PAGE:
Jacobs, Harriet A.
|INCIDENTS -- IN THE -- LIFE OF A SLAVE GIRL, -- SEVEN YEARS CONCEALED.|
|XXII. -- CHRISTMAS FESTIVITIES.|
Christmas was approaching. Grandmother brought me materials, and I busied myself making some new garments and little playthings for my children. Were it not that hiring day is near at hand, and many families are fearfully looking forward to the probability of separation in a few days, Christmas might be a happy season for the poor slaves. Even slave mothers try to gladden the hearts of their little ones on that occasion. Benny and Ellen had their Christmas stockings filled. Their imprisoned mother could not have the privilege of witnessing their surprise and joy. But I had the pleasure of peeping at them as they went into the street with their new suits on. I heard Benny ask a little playmate whether Santa Claus brought him any thing. "Yes," replied the boy; "but Santa Claus ain't a real man. It's the children's mothers that put things into the stockings." "No, that can't be," replied Benny, "for Santa Claus brought Ellen and me these new clothes, and my mother has been gone this long time."
How I longed to tell him that his mother made those garments, and that many a tear fell on them while she worked!
Every child rises early on Christmas morning to see the Johnkannaus. Without them, Christmas would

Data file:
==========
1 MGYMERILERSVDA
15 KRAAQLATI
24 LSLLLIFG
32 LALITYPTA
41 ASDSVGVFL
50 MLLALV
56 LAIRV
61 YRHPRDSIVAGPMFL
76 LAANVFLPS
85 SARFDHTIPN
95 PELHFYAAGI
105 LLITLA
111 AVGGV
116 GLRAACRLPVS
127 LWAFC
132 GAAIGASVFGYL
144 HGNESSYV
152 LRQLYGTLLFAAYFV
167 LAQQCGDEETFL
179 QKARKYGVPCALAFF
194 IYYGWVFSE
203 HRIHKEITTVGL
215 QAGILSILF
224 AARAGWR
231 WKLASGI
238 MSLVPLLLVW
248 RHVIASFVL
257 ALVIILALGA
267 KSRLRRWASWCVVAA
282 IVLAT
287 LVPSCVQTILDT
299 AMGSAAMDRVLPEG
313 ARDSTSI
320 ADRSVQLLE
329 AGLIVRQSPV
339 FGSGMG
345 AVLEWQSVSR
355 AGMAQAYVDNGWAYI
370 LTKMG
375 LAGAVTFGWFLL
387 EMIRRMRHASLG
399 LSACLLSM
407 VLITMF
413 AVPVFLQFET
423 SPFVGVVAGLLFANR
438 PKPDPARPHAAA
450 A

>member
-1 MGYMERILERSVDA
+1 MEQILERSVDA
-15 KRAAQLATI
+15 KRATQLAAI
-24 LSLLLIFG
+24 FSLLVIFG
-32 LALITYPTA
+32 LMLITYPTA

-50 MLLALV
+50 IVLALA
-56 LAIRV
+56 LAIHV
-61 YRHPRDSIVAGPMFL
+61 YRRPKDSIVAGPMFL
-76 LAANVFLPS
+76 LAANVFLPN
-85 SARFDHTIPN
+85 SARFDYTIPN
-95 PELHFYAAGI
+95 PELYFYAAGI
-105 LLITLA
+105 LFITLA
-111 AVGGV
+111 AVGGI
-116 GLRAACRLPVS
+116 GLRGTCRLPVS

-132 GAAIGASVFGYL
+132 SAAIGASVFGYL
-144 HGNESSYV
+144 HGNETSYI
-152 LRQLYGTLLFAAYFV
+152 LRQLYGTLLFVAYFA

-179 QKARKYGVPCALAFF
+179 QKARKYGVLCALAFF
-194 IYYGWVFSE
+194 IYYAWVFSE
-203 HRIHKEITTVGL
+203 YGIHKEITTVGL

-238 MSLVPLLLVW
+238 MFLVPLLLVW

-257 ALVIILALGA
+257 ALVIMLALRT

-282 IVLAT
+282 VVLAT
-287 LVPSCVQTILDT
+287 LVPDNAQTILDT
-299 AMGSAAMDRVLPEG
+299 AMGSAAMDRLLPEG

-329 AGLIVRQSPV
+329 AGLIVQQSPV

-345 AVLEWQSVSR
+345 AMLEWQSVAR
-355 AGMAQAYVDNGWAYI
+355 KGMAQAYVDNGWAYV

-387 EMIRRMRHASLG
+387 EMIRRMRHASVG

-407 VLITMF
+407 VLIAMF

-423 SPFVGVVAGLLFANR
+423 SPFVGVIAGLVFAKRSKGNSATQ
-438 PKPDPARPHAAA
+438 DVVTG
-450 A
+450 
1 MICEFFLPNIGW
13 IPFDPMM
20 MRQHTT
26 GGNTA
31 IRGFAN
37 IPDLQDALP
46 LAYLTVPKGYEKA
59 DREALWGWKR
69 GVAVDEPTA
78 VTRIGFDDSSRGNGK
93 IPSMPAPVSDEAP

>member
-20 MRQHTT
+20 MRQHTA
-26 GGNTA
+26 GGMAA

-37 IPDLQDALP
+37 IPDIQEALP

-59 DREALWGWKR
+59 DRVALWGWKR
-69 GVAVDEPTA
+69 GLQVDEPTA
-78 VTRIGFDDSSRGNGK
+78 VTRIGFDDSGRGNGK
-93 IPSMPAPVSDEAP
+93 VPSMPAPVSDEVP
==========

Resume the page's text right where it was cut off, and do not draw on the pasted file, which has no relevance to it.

"Poor massa, so dey say;
Down in de heel, so dey say;
Got no money, so dey say;
Not one shillin, so dey say;
God A'mighty bress you, so dey say."
Christmas is a day of feasting, both with white and colored people. Slaves, who are lucky enough to have a few shillings, are sure to spend them for good eating; and many a turkey and pig is captured, without saying, "By your leave, sir." Those who cannot obtain
On this occasion, I was warned to keep extremely quiet, because two guests had been invited. One was the town constable, and the other was a free colored man, who tried to pass himself off for white, and who was always ready to do any mean work for the sake of currying favor with white people. My grandmother had a motive for inviting them. She managed to take them all over the house. All the rooms on the lower floor were thrown open for them to pass in and out; and after dinner, they were invited up stairs to look at a fine mocking bird my uncle had just brought home. There, too, the rooms were all thrown open, that they might look in. When I heard them talking on the piazza, my heart almost stood still. I knew this colored man had spent many nights hunting for me. Every body knew he had the blood of a slave father in his veins; but for the sake of passing himself off for white, he was ready to kiss the slaveholders' feet. How I despised him! As for the constable, he wore no false colors. The duties of his office were despicable, but he was superior to his companion, inasmuch as he did not pretend to be what he was not. Any white man, who could raise money enough to buy a slave, would have considered himself degraded by being a constable; but the office enabled its possessor to exercise authority. If he found any slave out after nine o'clock, he could